Sour grapes for green transformation amid COP26 talks

Sour grapes for green transformation amid COP26 talks

Equities 8 minutes to read
PG
Peter Garnry

Head of Equity Strategy

Summary:  Vestas delivered its third straight quarter of disappointing operating income due to unhedged steel prices impacting costs, but rising transportation costs and supply constraints are also impacting Vestas negatively and the wind turbine maker does not expect the headwinds to ease until late 2022. Orsted, the world's largest developer of offshore wind farms, delivered on earnings but investors are sending share down as short-term risks have increased and Orsted's equity valuation is still richer than Apple. Finally, we also take a look at the solar industry which is also under pressure this year from rising polysilicon prices.


At the COP26 meeting the political class and industry talk about goals for the future to limit the impact from climate change, but on the ground some the more mature technologies applied to solve the issues are experiencing a setback.

Vestas will face headwinds into late 2022

Vestas has reported Q3 revenue at €5.5bn vs est. €5.1bn and EBIT excluding one-off items of €325mn vs est. €387mn, and maintains revenue outlook for the fiscal year but lowers the EBIT margin to 4% from previously 5-7%. This is an somewhat embarrassing downgrade as this is the third weak quarterly earnings from Vestas driven by unhedged commodity input prices on steel and other materials. The world’s largest wind turbine maker is guilty of trying to smooth things with investors instead of acknowledging the enormous pressure from commodities and transportation costs. Vestas shares are down 14% today and down 18% over two trading session as investors were preemptively dumping the shares yesterday despite a positive session in global equities.

Source: Saxo Group

Rising commodity prices including steel which is the dominant part of a wind turbine are slowing down orders and wind projects, but at the same time higher energy prices are making wind power more affordable. But many wind turbine farms are based on negotiated electricity prices and if Vestas passes on all the cost increases then these projects may no longer be profitable for the operator. So the volatility in steel prices is making planning more difficult and Vestas may suffer from this conundrum for a while. The long-term outlook for wind turbines does still long strong as governments and COP26 talks show huge support for the transition to renewable energy sources. The question is whether investors will look past the next year and keep Vestas at these high equity valuations (valued at 30x FY22 earnings).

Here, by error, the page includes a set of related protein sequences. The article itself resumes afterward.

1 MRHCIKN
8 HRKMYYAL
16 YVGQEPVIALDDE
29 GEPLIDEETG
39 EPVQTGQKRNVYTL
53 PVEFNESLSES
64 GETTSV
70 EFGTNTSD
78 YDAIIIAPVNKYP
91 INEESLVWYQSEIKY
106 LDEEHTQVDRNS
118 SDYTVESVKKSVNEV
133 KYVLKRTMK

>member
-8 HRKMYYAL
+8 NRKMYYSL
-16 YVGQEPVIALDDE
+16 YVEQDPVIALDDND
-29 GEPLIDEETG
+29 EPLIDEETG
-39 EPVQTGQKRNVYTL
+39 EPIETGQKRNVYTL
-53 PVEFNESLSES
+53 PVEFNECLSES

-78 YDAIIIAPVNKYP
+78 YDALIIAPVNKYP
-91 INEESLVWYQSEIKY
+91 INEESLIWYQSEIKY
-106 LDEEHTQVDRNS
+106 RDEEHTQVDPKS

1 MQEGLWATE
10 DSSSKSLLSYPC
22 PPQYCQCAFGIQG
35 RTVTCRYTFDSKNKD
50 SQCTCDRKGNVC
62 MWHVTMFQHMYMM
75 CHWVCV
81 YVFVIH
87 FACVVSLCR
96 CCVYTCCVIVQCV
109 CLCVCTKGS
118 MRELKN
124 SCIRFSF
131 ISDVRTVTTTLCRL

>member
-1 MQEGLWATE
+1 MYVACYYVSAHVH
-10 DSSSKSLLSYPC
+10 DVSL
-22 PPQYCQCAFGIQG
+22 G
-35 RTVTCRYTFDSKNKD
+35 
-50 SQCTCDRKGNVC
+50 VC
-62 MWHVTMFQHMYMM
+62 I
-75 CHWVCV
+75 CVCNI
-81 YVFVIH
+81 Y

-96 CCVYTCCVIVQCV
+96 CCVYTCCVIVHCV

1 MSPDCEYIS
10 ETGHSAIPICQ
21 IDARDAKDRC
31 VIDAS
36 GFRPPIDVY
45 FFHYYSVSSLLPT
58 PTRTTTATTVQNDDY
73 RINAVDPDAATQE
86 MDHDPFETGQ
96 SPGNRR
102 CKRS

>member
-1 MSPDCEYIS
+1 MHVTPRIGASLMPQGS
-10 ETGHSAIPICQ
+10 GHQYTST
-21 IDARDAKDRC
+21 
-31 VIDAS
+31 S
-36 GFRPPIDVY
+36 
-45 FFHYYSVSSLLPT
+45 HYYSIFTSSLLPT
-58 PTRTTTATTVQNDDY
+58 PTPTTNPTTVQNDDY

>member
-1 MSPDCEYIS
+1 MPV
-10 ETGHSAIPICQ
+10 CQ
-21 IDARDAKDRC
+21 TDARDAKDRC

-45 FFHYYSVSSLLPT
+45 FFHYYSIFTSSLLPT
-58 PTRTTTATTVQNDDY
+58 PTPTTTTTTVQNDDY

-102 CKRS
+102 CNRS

Sentiment sours on Orsted despite earnings beat

Orsted reported earlier Q3 EBITDA of DKK 3bn vs est. DKK 2.8bn and revenue of DKK 14.5bn vs est. DKK 9.8bn, driven by the centralized heating and power business offsetting weakness in its offshore wind power business that has been hit by historically low wind speeds this year costing the company DKK 2.5bn compared to the first nine months of 2020. The company announced that it is divesting 50% of its Greater Changhua 1 wind farm and earlier this year it sold a portion in a zero-subsidy German wind farm underscoring the investor demand for these wind farm projects. Shares are nevertheless down 5% in today’s session as investors might be questioning the valuation relative to the growth in the business.

Source: Saxo Group

The company guidance DKK 15-16bn in EBITDA excluding new partnerships which using DKK 401bn in enterprise value gives you an operating earnings yield of 3.9%. For comparison Apple is valued at 5% with a stronger business model, less volatility, and much lower CAPEX needed and thus higher return on invested capital. But Orsted’s valuation and investor appetite is held up by extraordinary forecasts for wind turbine capacity (18% p.a. towards 2035) on a global scale over the coming decades (see figure).

Source: Orsted

The green transformation is more than wind of course, and solar had a good October offsetting a disappointing year. Polysilicon prices are surging as a function of higher energy prices. The majority of the world’s solar modules are produced in Northern China which primarily uses coal as the fuel source for electricity generation, and with coal prices galloping higher this year prices on solar modules are also rising. After a strong 2020, solar stocks are down 5% for the year (chart), but as with wind the growth outlook is strong and last year 40% of total new net addition of power generation came from solar and Bloomberg New Energy Finance expects that it could increase again this year. The problem with solar is that the producers are facing the deflationary forces of rapid technological development just like personal computers in the 1990s, which however will normalize in the future when the marginal gains slow down. In the meantime, the gains on solar are likely best obtained on the asset side (utility companies owning utility-scaled solar farms) instead of the manufacturers.

Source: Saxo Group

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